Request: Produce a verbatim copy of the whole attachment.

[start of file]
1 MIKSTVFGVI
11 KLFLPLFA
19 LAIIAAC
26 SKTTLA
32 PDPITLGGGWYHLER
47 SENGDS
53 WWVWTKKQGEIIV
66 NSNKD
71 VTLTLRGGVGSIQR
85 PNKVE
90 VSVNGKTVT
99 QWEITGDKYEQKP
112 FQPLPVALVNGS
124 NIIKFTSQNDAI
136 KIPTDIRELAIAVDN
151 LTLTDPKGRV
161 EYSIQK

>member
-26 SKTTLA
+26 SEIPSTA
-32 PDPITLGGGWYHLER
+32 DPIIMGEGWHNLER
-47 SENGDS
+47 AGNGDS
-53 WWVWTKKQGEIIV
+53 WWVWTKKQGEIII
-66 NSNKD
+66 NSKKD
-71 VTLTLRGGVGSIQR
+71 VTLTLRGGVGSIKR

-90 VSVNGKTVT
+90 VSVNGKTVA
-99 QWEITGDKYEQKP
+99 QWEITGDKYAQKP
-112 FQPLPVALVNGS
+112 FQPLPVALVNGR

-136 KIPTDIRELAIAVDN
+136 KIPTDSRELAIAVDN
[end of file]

1 MIKSTVFGVI
11 KLFLPLFA
19 LAIIAAC
26 SKTTLA
32 PDPITLGGGWYHLER
47 SENGDS
53 WWVWTKKQGEIIV
66 NSNKD
71 VTLTLRGGVGSIQR
85 PNKVE
90 VSVNGKTVT
99 QWEITGDKYEQKP
112 FQPLPVALVNGS
124 NIIKFTSQNDAI
136 KIPTDIRELAIAVDN
151 LTLTDPKGRV
161 EYSIQK

>member
-26 SKTTLA
+26 SEIPSTA
-32 PDPITLGGGWYHLER
+32 DPIIMGEGWHNLER
-47 SENGDS
+47 AGNGDS
-53 WWVWTKKQGEIIV
+53 WWVWTKKQGEIII
-66 NSNKD
+66 NSKKD
-71 VTLTLRGGVGSIQR
+71 VTLTLRGGVGSIKR

-90 VSVNGKTVT
+90 VSVNGKTVA
-99 QWEITGDKYEQKP
+99 QWEITGDKYAQKP
-112 FQPLPVALVNGS
+112 FQPLPVALVNGR

-136 KIPTDIRELAIAVDN
+136 KIPTDSRELAIAVDN